A comparison of the model implications in rows 1 and 7 shows that 10-year nominal bonds have a risk premium over three-month nominal bills of 2.06% per year, while 10-year indexed bonds have a risk premium over three-month indexed bills of 1.62% per year. These numbers, together with the 49-basis-point risk premium on three-month nominal bills over three-month indexed bills, imply a 10-year inflation risk premium (the risk premium on 10-year nominal bonds over 10-year indexed bonds) of slightly less than 1%. This estimate is consistent with the rough calculations in Campbell and Shiller (1996).
Rows 2 and 8 show that nominal bonds are much more volatile than indexed bonds; the difference in volatility increases with maturity, so that 10-year nominal bonds have a standard deviation three times greater than 10-year indexed bonds. This difference in volatility makes the Sharpe ratio for indexed bonds in row 9 considerably higher than the Sharpe ratio for nominal bonds in row 3.
Since indexed bond returns are generated by a single-factor model, the Sharpe ratio for indexed bonds is independent of maturity at 0.46. The Sharpe ratio for nominal bonds declines with maturity; shortterm nominal bonds have a ratio close to that for indexed bonds, but the Sharpe ratio for 10-year nominal bonds is only 0.20, These numbers imply that in our portfolio analysis, investors with low risk aversion will have a strong myopic demand for indexed bonds.
Table 2 can also be used to evaluate the empirical fit of the model. A comparison of the model’s implied moments with the sample moments for nominal bonds shows that the model fits the volatility of excess nominal bond returns and changes in yields extremely well. It somewhat overstates the average excess nominal bond return and the nominal Sharpe ratio, but this can be attributed in part to the upward drift in interest rates over the 1952-96 sample period which biases downward these sample means. Overall the model appears to provide a good description of the nominal US term structure considering its parsimony and the fact that we have forced it to fit both time-series and cross-sectional features of the data.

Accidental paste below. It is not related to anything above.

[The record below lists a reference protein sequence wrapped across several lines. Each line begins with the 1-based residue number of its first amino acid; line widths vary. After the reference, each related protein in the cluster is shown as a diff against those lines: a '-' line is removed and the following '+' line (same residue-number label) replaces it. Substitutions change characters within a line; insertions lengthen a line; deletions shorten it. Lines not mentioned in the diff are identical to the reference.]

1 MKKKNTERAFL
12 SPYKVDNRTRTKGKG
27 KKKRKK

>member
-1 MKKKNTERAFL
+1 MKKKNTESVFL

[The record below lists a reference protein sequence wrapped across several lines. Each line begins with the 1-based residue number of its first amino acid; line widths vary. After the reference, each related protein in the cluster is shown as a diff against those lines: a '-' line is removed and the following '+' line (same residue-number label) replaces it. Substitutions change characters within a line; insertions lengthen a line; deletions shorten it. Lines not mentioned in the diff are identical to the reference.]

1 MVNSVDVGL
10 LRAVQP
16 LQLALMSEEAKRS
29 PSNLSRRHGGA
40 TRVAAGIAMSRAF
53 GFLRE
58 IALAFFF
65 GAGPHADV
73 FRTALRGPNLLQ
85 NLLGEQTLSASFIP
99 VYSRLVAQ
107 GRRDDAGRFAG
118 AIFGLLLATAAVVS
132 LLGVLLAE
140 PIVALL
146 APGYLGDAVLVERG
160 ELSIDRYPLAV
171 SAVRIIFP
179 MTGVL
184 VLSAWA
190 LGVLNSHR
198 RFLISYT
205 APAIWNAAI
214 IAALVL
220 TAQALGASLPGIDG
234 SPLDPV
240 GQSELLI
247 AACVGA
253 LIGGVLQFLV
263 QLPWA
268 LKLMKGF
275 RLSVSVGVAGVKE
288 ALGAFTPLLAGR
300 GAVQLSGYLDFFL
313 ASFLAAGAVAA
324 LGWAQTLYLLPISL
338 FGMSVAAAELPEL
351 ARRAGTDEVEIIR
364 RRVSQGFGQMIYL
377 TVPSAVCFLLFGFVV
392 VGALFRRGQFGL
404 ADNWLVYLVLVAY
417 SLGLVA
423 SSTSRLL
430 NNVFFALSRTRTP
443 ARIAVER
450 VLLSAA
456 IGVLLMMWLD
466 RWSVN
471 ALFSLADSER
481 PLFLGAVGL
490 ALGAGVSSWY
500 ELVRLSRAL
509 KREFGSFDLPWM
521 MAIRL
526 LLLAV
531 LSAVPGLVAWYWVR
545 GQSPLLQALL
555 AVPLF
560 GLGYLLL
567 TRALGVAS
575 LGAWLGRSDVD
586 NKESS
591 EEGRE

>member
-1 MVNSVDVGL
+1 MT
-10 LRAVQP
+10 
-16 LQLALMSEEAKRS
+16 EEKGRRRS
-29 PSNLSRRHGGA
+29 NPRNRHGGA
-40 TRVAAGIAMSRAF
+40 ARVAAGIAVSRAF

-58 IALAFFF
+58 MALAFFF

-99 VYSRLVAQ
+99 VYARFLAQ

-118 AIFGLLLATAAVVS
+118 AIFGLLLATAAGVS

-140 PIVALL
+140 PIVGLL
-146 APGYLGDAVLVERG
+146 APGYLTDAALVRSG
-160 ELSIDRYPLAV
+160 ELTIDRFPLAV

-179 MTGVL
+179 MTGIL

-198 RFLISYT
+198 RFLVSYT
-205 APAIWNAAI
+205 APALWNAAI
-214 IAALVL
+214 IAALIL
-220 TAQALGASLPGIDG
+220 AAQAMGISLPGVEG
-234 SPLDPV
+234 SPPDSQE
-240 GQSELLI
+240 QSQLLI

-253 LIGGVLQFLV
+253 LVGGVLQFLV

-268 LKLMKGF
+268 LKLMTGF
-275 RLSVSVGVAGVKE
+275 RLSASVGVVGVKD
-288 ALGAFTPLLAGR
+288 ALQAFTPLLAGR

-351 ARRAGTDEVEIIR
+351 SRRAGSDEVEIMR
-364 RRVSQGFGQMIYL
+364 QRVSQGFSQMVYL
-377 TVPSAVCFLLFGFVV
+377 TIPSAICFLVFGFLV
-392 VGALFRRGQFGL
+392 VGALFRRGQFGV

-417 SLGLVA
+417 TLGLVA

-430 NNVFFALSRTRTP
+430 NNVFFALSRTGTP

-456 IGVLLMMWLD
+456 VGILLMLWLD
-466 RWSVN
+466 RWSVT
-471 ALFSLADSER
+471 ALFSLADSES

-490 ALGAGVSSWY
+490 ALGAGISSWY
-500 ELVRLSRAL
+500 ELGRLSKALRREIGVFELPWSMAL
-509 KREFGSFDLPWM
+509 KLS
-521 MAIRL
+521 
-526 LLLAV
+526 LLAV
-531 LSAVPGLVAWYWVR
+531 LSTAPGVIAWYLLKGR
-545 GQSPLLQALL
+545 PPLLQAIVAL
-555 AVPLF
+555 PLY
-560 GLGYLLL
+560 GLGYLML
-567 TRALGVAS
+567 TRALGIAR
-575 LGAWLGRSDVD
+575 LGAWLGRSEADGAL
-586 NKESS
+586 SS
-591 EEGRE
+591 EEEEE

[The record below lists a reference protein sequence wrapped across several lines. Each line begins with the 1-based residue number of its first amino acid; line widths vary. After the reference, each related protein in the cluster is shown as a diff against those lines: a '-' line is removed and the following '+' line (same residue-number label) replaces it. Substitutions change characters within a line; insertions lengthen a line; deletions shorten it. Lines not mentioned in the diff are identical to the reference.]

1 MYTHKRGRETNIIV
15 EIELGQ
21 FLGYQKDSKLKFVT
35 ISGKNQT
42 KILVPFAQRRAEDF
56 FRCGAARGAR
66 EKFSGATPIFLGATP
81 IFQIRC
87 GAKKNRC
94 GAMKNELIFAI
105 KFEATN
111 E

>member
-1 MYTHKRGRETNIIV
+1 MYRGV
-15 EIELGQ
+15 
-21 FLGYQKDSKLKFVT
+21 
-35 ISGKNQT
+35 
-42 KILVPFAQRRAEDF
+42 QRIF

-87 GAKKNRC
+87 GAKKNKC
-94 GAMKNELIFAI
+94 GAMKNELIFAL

Rows 13, 14 and 15 give comparable figures for equities: the annualized Jensen’s-Inequality-corrected average excess returns on equities relative to nominal bills, the standard deviation of these excess returns, and their Sharpe ratio. The model fits the standard deviation of equities extremely well but overpredicts the equity premium and the Sharpe ratio for equities. With an implied Sharpe ratio of 0.55, investors with low risk aversion will have an extremely large myopic demand for equities.
The right hand sides of Tables 1 and 2 repeat these estimates for the Volcker-Greenspan period 1983-96. Many of the parameter estimates are quite similar; however we find that in this period real interest rates are much more persistent, with фх = 0.986 and an implied half-life for real interest rate shocks of about 12 years. The expected inflation process now mean-reverts much more rapidly, with</>z = 0.866 implying a half-life for expected inflation shocks of about 5 quarters. These results are consistent with the notion that since the early 1980’s the Federal Reserve has more aggressively controlled inflation at the cost of greater long-term variation in the real interest rate (Clarida, Gali, and Gertler 1998). debit card payday loans